BIXLER: Port St. Joe was in the Stone Age. Everything including land lines, radio network and the 911 system was completely taken out. All communication was face to face. There was not a single home without at least minor damage. Over 80 percent of businesses and homes were either major damage or total loss.


We are extremely grateful to have a home. Two-thirds of our community went underwater. We had a functional ER only. I was doing face-to-face home visits and working to get our pharmacies up and running. Both hospitals in Bay County-Panama City were severely damaged and had to evacuate all their patients. They only had bare-bones ER at both locations. Mexico Beach is considered ground zero and it is only 15 minutes from our home. Whole streets are missing entire houses.


Every bit of communication that you wanted to do was all face to face. Even the ham radio operators, what you typically rely on in this type of crisis, couldn’t really function. People would go to tops of bridges and put out a distress call. Or post on Facebook, “My family member’s running out of medication.” We were able to have an internet connection in the Emergency Operations Center. The health department was getting those distress calls and distress posts, but there was no way to call that person. So you wind up with an address and have to send somebody out to go check on ’em. For the first two days back, that’s essentially what I did.


We had a gentleman that needed kidney transplant rejection medicine. He was going to be running out in 72 hours. We tried to coordinate: 1 – What is his actual medicine need? And 2 – Where do you get it? I mean, every pharmacy between here and Marianna had been hit.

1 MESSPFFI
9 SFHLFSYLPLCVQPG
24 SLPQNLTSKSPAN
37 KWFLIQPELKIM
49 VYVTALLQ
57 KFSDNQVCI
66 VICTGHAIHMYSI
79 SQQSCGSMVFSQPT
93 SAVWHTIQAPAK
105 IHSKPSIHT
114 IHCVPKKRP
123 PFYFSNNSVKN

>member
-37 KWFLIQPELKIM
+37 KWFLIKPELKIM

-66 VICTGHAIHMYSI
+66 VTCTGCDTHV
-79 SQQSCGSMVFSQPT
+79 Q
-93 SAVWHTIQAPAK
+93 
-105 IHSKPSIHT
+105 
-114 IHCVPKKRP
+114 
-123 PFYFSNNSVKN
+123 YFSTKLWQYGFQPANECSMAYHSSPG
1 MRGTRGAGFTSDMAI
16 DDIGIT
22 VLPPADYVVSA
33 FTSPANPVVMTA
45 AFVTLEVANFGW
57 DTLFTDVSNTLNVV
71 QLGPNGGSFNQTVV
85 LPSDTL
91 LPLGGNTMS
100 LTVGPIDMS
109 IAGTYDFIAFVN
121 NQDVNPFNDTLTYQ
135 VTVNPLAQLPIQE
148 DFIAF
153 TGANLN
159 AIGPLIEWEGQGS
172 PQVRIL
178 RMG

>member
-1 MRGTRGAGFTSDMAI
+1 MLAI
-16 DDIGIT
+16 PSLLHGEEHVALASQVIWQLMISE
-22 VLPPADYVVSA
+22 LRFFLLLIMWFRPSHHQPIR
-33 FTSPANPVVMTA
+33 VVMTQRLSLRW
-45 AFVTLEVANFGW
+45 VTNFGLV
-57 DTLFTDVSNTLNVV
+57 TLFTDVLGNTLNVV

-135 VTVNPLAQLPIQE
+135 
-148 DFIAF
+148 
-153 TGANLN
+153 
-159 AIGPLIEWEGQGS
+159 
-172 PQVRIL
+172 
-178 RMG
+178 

So a lot of that day, Saturday and Sunday was spent trying to locate a pharmacist that could open the store and see if it was intact, and then getting in touch with CVS to see if they had the ability to open. By Sunday, they had brought in a pharmacist and we were able to open CVS. Bi-Rite, one of our mom-and-pop pharmacies, locally owned, was able to open on an emergency basis. “If you can bring in your bottle, we’ll give you three or four days of your medicine.”


Keep in mind: During this time, nobody had consistent cellphone service. We had to come up to the top of the bridge. It was lined with people trying to do phone calls. No landlines. Most of the city still did not have power. We had water by that point, but definitely couldn’t drink it. And sewer was working. But that was just for St. Joe proper. Not the beaches.


It’s been interesting to hear my nurse talking with insurance companies that have no clue about how things are down here. I remember hearing her have a conversation the first day we were back. We didn’t have internet. She was trying to have a conversation with what little cellphone signal she had, and she was saying: “They can’t send records – the specialist’s office doesn’t exist anymore…. I can’t send records – because I don’t have a fax machine…. With all due respect, ma’am – have you watched the news!?”


Being able to practice without access to labs, or even X-rays. That’s how the first week was. There’s no medical textbook that can prepare you for something like this. There’s no class. You have to have faith in your training.